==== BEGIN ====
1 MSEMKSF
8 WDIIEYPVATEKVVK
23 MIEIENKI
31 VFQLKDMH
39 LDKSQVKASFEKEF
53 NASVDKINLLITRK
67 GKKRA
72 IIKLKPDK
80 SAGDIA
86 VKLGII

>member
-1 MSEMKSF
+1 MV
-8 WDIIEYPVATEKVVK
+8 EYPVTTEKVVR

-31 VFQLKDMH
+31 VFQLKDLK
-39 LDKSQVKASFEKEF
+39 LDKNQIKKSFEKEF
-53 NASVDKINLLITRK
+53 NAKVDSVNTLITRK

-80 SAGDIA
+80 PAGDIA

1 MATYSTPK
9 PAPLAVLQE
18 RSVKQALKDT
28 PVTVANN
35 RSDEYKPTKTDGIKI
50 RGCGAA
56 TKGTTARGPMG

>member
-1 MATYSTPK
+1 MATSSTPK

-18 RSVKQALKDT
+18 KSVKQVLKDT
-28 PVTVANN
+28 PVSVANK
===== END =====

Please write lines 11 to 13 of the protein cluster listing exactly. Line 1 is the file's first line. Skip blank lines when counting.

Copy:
>member
-1 MSEMKSF
+1 MV